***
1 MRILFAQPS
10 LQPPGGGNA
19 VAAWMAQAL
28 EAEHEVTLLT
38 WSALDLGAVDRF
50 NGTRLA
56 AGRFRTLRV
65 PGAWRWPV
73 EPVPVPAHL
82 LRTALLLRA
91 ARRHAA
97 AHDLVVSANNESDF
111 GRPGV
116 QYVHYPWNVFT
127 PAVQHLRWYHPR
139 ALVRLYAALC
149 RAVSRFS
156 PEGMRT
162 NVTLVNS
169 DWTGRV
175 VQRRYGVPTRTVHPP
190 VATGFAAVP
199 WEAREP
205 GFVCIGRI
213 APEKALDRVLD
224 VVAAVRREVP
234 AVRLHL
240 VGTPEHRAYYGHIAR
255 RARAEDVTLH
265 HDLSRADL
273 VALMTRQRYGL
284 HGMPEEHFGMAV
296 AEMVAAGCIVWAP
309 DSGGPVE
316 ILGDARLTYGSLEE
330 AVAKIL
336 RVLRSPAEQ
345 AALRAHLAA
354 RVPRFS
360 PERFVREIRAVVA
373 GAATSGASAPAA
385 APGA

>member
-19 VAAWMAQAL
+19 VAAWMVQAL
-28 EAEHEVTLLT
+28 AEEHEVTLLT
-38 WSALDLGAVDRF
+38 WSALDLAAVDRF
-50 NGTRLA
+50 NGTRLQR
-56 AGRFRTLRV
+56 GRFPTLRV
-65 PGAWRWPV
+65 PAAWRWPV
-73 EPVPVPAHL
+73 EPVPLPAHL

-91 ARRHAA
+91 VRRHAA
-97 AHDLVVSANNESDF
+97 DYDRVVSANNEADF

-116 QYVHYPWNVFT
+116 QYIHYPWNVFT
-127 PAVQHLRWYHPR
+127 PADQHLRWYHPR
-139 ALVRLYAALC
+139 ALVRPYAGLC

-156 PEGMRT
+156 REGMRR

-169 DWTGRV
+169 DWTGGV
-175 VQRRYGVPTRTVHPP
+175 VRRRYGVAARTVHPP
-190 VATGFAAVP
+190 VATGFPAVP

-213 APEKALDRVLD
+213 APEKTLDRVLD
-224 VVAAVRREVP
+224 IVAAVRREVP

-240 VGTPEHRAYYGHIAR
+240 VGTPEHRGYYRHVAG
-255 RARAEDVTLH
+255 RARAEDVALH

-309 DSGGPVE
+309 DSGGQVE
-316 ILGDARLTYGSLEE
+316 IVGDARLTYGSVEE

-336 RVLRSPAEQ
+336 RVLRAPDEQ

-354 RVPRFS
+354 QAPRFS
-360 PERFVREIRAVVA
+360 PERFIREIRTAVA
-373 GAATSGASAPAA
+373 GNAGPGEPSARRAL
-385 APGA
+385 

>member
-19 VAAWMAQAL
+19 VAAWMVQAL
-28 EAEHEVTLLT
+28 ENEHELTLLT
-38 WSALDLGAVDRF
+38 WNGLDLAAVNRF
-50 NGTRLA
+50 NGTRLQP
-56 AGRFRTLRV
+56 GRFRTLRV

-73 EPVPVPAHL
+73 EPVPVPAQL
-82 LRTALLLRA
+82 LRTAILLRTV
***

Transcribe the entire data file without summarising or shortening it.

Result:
1 MRILFAQPS
10 LQPPGGGNA
19 VAAWMAQAL
28 EAEHEVTLLT
38 WSALDLGAVDRF
50 NGTRLA
56 AGRFRTLRV
65 PGAWRWPV
73 EPVPVPAHL
82 LRTALLLRA
91 ARRHAA
97 AHDLVVSANNESDF
111 GRPGV
116 QYVHYPWNVFT
127 PAVQHLRWYHPR
139 ALVRLYAALC
149 RAVSRFS
156 PEGMRT
162 NVTLVNS
169 DWTGRV
175 VQRRYGVPTRTVHPP
190 VATGFAAVP
199 WEAREP
205 GFVCIGRI
213 APEKALDRVLD
224 VVAAVRREVP
234 AVRLHL
240 VGTPEHRAYYGHIAR
255 RARAEDVTLH
265 HDLSRADL
273 VALMTRQRYGL
284 HGMPEEHFGMAV
296 AEMVAAGCIVWAP
309 DSGGPVE
316 ILGDARLTYGSLEE
330 AVAKIL
336 RVLRSPAEQ
345 AALRAHLAA
354 RVPRFS
360 PERFVREIRAVVA
373 GAATSGASAPAA
385 APGA

>member
-19 VAAWMAQAL
+19 VAAWMVQAL
-28 EAEHEVTLLT
+28 AEEHEVTLLT
-38 WSALDLGAVDRF
+38 WSALDLAAVDRF
-50 NGTRLA
+50 NGTRLQR
-56 AGRFRTLRV
+56 GRFPTLRV
-65 PGAWRWPV
+65 PAAWRWPV
-73 EPVPVPAHL
+73 EPVPLPAHL

-91 ARRHAA
+91 VRRHAA
-97 AHDLVVSANNESDF
+97 DYDRVVSANNEADF

-116 QYVHYPWNVFT
+116 QYIHYPWNVFT
-127 PAVQHLRWYHPR
+127 PADQHLRWYHPR
-139 ALVRLYAALC
+139 ALVRPYAGLC

-156 PEGMRT
+156 REGMRR

-169 DWTGRV
+169 DWTGGV
-175 VQRRYGVPTRTVHPP
+175 VRRRYGVAARTVHPP
-190 VATGFAAVP
+190 VATGFPAVP

-213 APEKALDRVLD
+213 APEKTLDRVLD
-224 VVAAVRREVP
+224 IVAAVRREVP

-240 VGTPEHRAYYGHIAR
+240 VGTPEHRGYYRHVAG
-255 RARAEDVTLH
+255 RARAEDVALH

-309 DSGGPVE
+309 DSGGQVE
-316 ILGDARLTYGSLEE
+316 IVGDARLTYGSVEE

-336 RVLRSPAEQ
+336 RVLRAPDEQ

-354 RVPRFS
+354 QAPRFS
-360 PERFVREIRAVVA
+360 PERFIREIRTAVA
-373 GAATSGASAPAA
+373 GNAGPGEPSARRAL
-385 APGA
+385 

>member
-19 VAAWMAQAL
+19 VAAWMVQAL
-28 EAEHEVTLLT
+28 ENEHELTLLT
-38 WSALDLGAVDRF
+38 WNGLDLAAVNRF
-50 NGTRLA
+50 NGTRLQP
-56 AGRFRTLRV
+56 GRFRTLRV

-73 EPVPVPAHL
+73 EPVPVPAQL
-82 LRTALLLRA
+82 LRTAILLRTV